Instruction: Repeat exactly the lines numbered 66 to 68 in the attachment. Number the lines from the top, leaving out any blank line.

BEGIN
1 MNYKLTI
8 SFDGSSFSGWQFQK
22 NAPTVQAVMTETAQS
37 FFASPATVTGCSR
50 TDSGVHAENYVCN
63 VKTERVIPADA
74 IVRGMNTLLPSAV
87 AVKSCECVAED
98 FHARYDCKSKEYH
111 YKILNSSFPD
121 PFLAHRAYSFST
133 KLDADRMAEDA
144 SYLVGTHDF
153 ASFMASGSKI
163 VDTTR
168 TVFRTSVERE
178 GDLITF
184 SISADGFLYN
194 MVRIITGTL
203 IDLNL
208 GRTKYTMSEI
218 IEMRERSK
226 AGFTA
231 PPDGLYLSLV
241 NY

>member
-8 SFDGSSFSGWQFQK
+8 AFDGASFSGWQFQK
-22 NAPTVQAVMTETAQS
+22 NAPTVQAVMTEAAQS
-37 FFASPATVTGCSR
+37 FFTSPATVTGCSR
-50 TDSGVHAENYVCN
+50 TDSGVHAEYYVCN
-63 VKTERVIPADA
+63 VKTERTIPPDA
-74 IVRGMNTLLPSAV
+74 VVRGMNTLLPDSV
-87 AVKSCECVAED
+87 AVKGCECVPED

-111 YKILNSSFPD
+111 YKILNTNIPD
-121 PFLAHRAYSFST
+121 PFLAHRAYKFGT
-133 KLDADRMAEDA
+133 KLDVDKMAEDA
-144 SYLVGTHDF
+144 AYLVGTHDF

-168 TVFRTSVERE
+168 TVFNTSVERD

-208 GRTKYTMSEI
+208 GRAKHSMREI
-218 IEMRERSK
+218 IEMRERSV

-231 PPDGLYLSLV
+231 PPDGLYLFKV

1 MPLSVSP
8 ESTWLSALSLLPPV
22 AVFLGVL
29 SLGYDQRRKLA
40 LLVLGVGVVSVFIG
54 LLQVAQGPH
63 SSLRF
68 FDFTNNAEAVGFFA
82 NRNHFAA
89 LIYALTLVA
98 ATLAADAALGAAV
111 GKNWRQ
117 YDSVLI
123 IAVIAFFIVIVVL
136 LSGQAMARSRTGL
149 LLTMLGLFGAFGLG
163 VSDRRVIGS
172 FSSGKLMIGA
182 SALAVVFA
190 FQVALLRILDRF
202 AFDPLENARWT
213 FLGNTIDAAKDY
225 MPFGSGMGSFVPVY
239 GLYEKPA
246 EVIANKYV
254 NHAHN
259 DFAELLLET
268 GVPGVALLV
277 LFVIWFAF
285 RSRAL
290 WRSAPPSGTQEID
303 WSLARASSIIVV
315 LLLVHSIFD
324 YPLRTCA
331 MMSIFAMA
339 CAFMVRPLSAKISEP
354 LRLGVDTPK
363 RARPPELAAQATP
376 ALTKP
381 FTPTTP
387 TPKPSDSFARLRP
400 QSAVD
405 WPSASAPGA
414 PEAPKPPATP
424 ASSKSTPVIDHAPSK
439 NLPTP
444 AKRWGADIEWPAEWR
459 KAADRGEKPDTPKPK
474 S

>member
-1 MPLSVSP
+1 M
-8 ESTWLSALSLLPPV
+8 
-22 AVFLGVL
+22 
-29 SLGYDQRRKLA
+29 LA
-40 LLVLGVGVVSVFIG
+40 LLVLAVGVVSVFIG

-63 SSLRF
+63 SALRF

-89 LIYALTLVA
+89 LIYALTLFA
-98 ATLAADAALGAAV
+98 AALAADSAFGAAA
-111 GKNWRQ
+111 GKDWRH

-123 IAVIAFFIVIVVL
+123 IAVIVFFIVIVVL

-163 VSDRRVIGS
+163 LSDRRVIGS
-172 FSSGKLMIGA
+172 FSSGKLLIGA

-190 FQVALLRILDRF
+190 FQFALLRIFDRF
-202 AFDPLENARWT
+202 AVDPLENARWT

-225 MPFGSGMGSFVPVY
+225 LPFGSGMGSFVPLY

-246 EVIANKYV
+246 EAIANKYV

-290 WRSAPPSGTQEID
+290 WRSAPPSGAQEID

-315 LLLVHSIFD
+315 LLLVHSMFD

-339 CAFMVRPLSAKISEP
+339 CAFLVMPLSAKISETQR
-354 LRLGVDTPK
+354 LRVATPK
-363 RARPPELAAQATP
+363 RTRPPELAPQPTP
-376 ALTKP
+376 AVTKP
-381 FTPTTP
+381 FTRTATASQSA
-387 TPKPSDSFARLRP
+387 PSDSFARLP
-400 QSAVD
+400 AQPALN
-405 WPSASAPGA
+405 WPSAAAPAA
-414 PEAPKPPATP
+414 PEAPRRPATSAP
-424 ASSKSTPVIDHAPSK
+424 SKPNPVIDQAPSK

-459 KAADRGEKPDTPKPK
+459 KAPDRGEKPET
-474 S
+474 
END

89 LIYALTLVA
98 ATLAADAALGAAV
111 GKNWRQ